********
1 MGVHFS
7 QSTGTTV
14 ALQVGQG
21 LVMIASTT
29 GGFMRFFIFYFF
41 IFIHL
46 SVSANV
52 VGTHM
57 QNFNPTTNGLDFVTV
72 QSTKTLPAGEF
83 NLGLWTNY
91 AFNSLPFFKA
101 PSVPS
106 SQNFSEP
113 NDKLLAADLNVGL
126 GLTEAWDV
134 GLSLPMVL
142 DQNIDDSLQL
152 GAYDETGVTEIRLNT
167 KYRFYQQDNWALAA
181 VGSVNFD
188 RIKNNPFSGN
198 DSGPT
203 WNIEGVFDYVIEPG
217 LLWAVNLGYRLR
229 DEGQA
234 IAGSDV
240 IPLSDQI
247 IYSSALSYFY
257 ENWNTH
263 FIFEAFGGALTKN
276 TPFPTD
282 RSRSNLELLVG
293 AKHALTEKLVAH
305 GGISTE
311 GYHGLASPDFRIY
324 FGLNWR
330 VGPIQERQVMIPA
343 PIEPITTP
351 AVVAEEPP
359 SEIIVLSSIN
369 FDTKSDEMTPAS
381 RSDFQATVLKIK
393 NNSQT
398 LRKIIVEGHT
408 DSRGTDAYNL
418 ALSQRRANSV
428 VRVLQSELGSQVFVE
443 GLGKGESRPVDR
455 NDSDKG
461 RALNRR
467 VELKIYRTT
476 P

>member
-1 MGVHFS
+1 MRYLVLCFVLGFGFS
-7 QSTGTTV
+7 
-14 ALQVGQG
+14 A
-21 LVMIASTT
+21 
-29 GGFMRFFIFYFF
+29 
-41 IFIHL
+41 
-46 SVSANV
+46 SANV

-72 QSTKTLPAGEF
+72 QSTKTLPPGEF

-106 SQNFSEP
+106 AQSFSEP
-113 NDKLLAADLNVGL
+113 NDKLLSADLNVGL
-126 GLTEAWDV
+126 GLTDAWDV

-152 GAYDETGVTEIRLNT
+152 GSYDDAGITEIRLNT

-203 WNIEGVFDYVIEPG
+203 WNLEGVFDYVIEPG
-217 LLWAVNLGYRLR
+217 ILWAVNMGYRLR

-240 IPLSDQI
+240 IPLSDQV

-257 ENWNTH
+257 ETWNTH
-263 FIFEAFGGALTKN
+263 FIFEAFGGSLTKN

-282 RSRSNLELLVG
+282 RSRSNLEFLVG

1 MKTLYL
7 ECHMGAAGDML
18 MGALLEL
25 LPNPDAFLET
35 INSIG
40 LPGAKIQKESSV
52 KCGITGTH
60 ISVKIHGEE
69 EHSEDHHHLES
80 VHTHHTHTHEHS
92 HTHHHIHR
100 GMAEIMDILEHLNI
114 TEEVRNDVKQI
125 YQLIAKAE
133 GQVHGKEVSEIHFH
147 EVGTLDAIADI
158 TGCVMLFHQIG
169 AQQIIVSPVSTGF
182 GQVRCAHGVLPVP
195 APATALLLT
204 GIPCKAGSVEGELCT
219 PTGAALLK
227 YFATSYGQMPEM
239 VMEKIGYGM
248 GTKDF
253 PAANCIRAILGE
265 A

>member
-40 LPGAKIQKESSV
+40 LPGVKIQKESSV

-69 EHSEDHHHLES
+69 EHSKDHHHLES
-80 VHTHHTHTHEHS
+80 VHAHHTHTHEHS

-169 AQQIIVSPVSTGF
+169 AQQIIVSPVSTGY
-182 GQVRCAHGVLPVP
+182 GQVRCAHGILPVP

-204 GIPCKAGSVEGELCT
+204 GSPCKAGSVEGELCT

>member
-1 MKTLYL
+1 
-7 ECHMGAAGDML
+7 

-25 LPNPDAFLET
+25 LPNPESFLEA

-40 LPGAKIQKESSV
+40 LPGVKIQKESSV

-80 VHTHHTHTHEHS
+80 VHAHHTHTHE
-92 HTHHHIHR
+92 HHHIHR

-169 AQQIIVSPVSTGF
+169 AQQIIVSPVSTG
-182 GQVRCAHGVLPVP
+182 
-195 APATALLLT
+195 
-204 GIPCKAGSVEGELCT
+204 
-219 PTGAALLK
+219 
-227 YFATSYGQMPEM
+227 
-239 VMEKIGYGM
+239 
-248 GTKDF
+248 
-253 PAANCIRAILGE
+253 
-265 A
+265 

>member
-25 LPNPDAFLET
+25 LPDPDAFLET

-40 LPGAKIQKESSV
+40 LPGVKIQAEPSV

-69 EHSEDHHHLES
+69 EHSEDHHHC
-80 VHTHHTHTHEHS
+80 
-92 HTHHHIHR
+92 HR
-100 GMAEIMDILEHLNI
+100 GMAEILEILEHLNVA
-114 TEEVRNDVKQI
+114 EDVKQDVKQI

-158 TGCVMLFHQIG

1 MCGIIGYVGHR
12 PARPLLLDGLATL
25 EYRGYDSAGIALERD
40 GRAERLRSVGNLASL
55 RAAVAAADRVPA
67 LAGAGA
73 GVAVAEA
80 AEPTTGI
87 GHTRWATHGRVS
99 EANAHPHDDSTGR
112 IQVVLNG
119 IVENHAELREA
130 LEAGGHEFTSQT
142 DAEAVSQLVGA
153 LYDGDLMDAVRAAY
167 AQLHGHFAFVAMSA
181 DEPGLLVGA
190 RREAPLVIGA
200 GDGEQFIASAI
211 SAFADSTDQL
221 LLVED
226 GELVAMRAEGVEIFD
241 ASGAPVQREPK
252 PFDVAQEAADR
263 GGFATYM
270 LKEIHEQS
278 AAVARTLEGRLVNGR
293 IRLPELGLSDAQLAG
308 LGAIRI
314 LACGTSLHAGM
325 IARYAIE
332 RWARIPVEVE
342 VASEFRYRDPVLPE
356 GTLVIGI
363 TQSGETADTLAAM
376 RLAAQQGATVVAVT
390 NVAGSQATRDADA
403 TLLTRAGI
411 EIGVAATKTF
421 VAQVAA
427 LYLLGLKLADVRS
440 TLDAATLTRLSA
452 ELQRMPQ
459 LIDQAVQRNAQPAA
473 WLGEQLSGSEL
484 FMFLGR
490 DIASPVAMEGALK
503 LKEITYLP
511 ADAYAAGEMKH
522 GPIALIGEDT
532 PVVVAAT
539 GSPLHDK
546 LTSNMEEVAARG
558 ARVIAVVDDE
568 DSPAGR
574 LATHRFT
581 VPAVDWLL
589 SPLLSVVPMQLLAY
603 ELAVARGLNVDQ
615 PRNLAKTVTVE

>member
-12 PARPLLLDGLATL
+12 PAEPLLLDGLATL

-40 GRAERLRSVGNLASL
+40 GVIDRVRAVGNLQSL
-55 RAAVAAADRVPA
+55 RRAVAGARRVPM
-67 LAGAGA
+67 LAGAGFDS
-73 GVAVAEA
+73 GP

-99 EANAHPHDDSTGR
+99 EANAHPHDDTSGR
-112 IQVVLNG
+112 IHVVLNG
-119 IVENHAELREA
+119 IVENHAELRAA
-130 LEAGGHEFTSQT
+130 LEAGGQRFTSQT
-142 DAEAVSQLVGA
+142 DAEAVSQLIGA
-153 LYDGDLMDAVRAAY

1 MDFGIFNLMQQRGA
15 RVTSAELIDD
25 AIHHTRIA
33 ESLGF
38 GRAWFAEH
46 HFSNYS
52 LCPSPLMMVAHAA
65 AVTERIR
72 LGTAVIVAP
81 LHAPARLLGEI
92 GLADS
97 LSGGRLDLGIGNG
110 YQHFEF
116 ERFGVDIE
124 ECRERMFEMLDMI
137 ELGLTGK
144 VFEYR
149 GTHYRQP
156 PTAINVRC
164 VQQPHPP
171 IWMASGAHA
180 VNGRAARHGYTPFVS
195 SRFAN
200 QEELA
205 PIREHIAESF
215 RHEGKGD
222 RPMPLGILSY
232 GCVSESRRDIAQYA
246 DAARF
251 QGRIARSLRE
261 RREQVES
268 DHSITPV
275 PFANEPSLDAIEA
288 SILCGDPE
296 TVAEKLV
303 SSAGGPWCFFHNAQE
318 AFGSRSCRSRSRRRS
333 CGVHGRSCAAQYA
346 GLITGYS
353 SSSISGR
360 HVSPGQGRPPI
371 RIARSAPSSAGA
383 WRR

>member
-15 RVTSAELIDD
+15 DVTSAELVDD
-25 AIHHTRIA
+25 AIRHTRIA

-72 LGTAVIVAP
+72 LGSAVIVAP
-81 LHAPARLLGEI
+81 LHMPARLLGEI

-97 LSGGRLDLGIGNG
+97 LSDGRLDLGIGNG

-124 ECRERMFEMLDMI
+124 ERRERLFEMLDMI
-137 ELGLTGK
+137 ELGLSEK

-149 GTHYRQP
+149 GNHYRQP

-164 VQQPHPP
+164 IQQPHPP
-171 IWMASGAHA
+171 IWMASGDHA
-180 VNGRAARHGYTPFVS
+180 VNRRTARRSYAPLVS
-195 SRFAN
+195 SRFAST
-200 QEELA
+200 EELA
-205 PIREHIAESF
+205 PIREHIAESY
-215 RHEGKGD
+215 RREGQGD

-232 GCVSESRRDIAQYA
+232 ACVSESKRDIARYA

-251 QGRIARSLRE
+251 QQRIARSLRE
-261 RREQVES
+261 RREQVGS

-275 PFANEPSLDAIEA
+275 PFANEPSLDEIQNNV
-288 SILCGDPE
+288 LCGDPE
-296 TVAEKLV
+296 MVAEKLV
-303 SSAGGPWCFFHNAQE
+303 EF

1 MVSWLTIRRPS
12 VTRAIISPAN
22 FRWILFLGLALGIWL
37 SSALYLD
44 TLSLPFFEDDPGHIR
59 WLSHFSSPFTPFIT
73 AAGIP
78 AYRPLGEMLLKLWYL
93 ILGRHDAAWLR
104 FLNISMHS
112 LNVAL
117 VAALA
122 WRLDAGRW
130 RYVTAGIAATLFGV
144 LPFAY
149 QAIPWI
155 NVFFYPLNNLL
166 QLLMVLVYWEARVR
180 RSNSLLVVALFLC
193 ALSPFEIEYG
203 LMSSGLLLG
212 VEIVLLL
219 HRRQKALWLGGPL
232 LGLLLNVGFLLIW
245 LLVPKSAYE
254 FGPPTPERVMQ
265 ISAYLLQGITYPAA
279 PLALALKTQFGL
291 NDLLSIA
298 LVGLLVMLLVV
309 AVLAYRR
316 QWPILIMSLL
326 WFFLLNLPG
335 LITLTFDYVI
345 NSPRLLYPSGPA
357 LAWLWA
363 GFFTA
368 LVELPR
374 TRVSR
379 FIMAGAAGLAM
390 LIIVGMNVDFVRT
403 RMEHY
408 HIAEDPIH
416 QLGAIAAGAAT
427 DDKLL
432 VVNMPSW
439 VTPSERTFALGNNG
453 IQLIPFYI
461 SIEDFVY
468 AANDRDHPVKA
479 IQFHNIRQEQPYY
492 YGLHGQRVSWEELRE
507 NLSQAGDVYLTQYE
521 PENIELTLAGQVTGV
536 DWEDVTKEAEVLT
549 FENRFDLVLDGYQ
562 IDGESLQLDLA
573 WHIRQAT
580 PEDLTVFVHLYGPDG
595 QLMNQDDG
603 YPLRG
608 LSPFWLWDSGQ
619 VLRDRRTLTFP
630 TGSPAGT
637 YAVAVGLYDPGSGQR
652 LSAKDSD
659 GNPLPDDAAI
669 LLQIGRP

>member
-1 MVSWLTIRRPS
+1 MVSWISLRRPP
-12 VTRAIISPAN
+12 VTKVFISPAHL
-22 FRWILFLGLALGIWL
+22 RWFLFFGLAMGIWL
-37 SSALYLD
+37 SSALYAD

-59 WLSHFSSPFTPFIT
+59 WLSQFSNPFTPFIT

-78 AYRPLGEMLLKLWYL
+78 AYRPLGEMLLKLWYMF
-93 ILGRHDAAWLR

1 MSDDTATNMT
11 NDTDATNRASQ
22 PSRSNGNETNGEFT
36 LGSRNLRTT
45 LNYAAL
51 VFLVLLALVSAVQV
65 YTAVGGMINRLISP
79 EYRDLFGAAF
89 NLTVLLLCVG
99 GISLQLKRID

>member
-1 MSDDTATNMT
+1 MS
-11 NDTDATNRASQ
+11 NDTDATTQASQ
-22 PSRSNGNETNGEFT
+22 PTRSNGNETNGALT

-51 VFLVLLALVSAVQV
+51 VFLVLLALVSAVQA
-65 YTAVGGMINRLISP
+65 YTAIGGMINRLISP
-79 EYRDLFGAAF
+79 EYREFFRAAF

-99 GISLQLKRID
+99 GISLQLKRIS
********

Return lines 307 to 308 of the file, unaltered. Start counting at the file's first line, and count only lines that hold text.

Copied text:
+15 DVTSAELVDD
-25 AIHHTRIA